They’ve now overhauled the system
: instead of attempting to detect whether a query is gender-neutral and then generating two gender-specific translations, it now generates a default translation and, if this translation is indeed gendered, also rewrites it to an opposite-gendered alternative. This rewriter uses a custom dataset to “reliably produce the requested masculine or feminine rewrites 99% of the time.” As before, the UI shows both alternatives to the user.
Another interesting aspect of this update is how they evaluate the overall system:
We also devised a new method of evaluation, named bias reduction, which measures the relative reduction of bias between the new translation system and the existing system. Here “bias” is defined as making a gender choice in the translation that is unspecified in the source. For example, if the current system is biased 90% of the time and the new system is biased 45% of the time, this results in a 50% relative bias reduction. Using this metric, the new approach results in a bias reduction of ≥90% for translations from Hungarian, Finnish and Persian-to-English. The bias reduction of the existing Turkish-to-English system improved from 60% to 95% with the new approach. Our system triggers gender-specific translations with an average precision of 97% (i.e., when we decide to show gender-specific translations we’re right 97% of the time).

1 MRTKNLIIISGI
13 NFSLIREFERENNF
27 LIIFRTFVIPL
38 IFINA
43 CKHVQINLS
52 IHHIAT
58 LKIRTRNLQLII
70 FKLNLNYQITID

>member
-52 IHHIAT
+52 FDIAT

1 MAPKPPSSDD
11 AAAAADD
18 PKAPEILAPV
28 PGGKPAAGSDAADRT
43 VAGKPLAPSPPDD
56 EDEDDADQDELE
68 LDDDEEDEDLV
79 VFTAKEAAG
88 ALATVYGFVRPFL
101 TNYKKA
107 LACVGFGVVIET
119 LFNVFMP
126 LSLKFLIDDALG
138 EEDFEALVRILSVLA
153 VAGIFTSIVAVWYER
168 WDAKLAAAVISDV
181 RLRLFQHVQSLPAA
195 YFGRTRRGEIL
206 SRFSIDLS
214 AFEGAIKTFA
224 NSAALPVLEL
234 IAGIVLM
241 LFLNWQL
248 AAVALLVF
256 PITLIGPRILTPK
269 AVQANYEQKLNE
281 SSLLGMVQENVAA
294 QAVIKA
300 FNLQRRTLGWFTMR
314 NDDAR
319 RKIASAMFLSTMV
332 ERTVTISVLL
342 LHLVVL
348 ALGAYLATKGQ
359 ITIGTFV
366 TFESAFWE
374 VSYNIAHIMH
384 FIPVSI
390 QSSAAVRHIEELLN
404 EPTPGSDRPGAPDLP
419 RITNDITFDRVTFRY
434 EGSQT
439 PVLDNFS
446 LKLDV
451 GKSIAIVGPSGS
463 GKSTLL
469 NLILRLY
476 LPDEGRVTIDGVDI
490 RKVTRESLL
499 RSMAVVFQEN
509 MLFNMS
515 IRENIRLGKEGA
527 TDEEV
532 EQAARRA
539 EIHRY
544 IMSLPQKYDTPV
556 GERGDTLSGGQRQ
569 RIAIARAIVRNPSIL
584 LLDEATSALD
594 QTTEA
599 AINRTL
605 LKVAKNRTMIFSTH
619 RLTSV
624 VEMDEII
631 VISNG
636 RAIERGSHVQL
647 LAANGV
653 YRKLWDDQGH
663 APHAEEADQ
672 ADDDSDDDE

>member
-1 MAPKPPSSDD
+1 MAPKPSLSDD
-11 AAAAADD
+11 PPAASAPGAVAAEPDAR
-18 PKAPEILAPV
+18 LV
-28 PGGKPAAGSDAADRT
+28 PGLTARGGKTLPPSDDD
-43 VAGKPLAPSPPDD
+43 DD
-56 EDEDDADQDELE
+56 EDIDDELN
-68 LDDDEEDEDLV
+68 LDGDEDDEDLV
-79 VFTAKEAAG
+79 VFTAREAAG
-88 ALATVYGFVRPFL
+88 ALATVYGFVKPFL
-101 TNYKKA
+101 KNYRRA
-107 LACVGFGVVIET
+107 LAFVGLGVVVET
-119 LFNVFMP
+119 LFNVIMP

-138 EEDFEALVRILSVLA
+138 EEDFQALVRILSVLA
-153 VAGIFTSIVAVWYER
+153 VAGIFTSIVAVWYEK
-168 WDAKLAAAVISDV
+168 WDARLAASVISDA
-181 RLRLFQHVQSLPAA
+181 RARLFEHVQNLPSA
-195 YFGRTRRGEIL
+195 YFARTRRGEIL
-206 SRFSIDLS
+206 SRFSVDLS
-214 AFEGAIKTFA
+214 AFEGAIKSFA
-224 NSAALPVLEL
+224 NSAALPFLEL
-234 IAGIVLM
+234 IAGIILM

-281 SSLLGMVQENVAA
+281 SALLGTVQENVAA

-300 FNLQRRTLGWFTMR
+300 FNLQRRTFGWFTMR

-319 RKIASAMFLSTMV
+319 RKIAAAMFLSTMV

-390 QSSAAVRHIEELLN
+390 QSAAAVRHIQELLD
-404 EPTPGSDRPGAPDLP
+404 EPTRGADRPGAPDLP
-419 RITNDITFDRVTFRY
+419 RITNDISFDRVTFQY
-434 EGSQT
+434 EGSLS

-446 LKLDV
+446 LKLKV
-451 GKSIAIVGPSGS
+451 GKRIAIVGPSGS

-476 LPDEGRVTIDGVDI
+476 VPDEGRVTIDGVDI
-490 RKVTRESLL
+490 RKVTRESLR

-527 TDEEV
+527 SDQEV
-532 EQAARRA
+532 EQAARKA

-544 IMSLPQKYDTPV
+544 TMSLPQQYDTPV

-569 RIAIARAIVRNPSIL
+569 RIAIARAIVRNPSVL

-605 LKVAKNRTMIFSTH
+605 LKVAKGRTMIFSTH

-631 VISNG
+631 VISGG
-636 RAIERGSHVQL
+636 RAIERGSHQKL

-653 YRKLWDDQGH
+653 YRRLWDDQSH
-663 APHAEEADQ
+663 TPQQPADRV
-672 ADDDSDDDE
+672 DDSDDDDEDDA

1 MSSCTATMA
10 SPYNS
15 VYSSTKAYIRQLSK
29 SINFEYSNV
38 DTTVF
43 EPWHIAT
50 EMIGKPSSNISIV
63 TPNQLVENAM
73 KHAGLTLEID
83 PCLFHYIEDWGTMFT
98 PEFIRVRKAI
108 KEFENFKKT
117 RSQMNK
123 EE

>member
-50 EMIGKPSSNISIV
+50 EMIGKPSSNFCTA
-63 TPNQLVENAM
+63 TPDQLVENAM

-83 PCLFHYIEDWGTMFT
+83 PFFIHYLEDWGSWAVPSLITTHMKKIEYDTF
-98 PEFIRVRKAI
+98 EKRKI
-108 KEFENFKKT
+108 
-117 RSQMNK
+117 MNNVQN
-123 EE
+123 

The standard academic metrics (recall and average precision) did not answer the most important question about the two different approaches, so the developers came up with a new metric specifically to evaluate relative bias reduction. Beyond machine translation, this is a nice takeaway for productized AI in general: building the infrastructure and metrics to measure how your ML system behaves in its production environment is at least as important as designing the model itself.
In the December 2018 post announcing gender-specific translations
, the authors mention that one next step is also addressing non-binary gender in translations; this update does not mention that, but I hope it’s still on the roadmap. Either way, it’s commendable that Google has continued pushing on this even after the story has been out of the media for a while now.